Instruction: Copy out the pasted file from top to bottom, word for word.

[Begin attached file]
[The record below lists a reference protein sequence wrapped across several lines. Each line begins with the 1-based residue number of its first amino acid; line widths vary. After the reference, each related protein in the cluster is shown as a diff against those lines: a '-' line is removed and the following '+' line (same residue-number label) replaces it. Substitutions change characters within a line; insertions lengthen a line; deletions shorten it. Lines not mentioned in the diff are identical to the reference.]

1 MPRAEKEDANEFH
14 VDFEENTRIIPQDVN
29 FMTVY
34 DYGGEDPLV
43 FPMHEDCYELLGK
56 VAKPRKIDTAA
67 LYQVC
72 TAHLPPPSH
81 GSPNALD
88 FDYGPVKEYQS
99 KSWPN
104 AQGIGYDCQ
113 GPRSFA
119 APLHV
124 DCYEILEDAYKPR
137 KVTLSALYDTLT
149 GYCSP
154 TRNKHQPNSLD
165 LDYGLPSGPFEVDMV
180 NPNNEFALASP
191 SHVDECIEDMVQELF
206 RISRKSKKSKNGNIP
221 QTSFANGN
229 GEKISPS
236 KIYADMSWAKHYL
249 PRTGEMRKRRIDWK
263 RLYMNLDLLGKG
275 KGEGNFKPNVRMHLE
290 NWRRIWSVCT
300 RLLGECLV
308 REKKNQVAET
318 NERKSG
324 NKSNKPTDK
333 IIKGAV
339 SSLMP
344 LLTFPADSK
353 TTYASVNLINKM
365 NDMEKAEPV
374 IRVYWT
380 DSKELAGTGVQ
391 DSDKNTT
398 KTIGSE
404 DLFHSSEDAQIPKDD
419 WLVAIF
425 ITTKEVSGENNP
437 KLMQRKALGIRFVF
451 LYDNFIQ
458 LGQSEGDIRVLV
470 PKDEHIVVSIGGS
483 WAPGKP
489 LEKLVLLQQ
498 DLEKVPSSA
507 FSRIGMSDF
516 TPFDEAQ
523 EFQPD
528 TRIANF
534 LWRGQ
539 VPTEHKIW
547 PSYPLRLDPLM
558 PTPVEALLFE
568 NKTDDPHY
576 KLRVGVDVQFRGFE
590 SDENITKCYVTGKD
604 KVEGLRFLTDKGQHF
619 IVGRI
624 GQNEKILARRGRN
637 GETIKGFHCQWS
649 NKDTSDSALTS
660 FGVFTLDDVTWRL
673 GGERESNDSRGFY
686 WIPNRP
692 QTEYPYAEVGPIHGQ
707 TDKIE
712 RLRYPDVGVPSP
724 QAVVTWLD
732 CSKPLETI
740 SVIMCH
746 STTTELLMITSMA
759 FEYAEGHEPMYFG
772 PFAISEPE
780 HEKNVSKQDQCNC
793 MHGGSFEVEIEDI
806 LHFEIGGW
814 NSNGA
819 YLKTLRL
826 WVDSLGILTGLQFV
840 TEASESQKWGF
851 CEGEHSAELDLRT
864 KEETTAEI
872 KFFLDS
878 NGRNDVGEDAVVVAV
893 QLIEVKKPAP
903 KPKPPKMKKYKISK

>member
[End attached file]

[The record below lists a reference protein sequence wrapped across several lines. Each line begins with the 1-based residue number of its first amino acid; line widths vary. After the reference, each related protein in the cluster is shown as a diff against those lines: a '-' line is removed and the following '+' line (same residue-number label) replaces it. Substitutions change characters within a line; insertions lengthen a line; deletions shorten it. Lines not mentioned in the diff are identical to the reference.]

1 MPRAEKEDANEFH
14 VDFEENTRIIPQDVN
29 FMTVY
34 DYGGEDPLV
43 FPMHEDCYELLGK
56 VAKPRKIDTAA
67 LYQVC
72 TAHLPPPSH
81 GSPNALD
88 FDYGPVKEYQS
99 KSWPN
104 AQGIGYDCQ
113 GPRSFA
119 APLHV
124 DCYEILEDAYKPR
137 KVTLSALYDTLT
149 GYCSP
154 TRNKHQPNSLD
165 LDYGLPSGPFEVDMV
180 NPNNEFALASP
191 SHVDECIEDMVQELF
206 RISRKSKKSKNGNIP
221 QTSFANGN
229 GEKISPS
236 KIYADMSWAKHYL
249 PRTGEMRKRRIDWK
263 RLYMNLDLLGKG
275 KGEGNFKPNVRMHLE
290 NWRRIWSVCT
300 RLLGECLV
308 REKKNQVAET
318 NERKSG
324 NKSNKPTDK
333 IIKGAV
339 SSLMP
344 LLTFPADSK
353 TTYASVNLINKM
365 NDMEKAEPV
374 IRVYWT
380 DSKELAGTGVQ
391 DSDKNTT
398 KTIGSE
404 DLFHSSEDAQIPKDD
419 WLVAIF
425 ITTKEVSGENNP
437 KLMQRKALGIRFVF
451 LYDNFIQ
458 LGQSEGDIRVLV
470 PKDEHIVVSIGGS
483 WAPGKP
489 LEKLVLLQQ
498 DLEKVPSSA
507 FSRIGMSDF
516 TPFDEAQ
523 EFQPD
528 TRIANF
534 LWRGQ
539 VPTEHKIW
547 PSYPLRLDPLM
558 PTPVEALLFE
568 NKTDDPHY
576 KLRVGVDVQFRGFE
590 SDENITKCYVTGKD
604 KVEGLRFLTDKGQHF
619 IVGRI
624 GQNEKILARRGRN
637 GETIKGFHCQWS
649 NKDTSDSALTS
660 FGVFTLDDVTWRL
673 GGERESNDSRGFY
686 WIPNRP
692 QTEYPYAEVGPIHGQ
707 TDKIE
712 RLRYPDVGVPSP
724 QAVVTWLD
732 CSKPLETI
740 SVIMCH
746 STTTELLMITSMA
759 FEYAEGHEPMYFG
772 PFAISEPE
780 HEKNVSKQDQCNC
793 MHGGSFEVEIEDI
806 LHFEIGGW
814 NSNGA
819 YLKTLRL
826 WVDSLGILTGLQFV
840 TEASESQKWGF
851 CEGEHSAELDLRT
864 KEETTAEI
872 KFFLDS
878 NGRNDVGEDAVVVAV
893 QLIEVKKPAP
903 KPKPPKMKKYKISK

>member